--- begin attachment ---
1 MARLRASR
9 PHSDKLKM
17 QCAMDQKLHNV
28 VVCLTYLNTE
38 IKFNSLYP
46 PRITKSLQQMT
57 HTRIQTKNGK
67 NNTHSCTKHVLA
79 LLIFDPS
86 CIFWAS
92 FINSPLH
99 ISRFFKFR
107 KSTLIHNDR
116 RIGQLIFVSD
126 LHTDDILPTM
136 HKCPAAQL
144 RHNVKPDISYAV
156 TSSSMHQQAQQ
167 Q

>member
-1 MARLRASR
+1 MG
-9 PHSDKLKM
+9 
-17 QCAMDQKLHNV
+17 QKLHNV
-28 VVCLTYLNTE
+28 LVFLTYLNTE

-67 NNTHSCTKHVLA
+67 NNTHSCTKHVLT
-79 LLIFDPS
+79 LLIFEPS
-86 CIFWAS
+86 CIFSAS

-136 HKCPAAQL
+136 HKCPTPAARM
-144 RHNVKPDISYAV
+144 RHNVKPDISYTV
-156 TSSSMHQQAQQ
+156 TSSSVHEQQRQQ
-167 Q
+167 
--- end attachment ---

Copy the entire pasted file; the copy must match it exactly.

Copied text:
1 MARLRASR
9 PHSDKLKM
17 QCAMDQKLHNV
28 VVCLTYLNTE
38 IKFNSLYP
46 PRITKSLQQMT
57 HTRIQTKNGK
67 NNTHSCTKHVLA
79 LLIFDPS
86 CIFWAS
92 FINSPLH
99 ISRFFKFR
107 KSTLIHNDR
116 RIGQLIFVSD
126 LHTDDILPTM
136 HKCPAAQL
144 RHNVKPDISYAV
156 TSSSMHQQAQQ
167 Q

>member
-1 MARLRASR
+1 MG
-9 PHSDKLKM
+9 
-17 QCAMDQKLHNV
+17 QKLHNV
-28 VVCLTYLNTE
+28 LVFLTYLNTE

-67 NNTHSCTKHVLA
+67 NNTHSCTKHVLT
-79 LLIFDPS
+79 LLIFEPS
-86 CIFWAS
+86 CIFSAS

-136 HKCPAAQL
+136 HKCPTPAARM
-144 RHNVKPDISYAV
+144 RHNVKPDISYTV
-156 TSSSMHQQAQQ
+156 TSSSVHEQQRQQ
-167 Q
+167 